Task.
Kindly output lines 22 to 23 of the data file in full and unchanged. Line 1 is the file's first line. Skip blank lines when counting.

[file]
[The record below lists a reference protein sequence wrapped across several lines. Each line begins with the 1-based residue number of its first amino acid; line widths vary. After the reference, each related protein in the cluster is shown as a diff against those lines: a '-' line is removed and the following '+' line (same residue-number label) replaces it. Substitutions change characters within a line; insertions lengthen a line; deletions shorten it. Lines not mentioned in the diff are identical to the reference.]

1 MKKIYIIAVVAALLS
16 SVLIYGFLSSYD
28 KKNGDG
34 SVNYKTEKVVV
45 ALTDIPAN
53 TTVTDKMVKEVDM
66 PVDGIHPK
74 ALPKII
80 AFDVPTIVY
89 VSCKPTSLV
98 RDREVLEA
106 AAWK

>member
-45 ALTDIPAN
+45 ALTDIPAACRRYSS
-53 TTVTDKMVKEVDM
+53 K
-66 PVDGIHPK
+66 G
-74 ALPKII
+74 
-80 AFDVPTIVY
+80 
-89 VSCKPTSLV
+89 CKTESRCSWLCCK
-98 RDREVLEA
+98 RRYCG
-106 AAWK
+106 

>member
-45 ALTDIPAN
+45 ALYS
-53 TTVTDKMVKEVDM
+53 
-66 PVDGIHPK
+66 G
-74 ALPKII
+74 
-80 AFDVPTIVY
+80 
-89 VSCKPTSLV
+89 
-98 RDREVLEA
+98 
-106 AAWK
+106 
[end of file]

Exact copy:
+74 
-80 AFDVPTIVY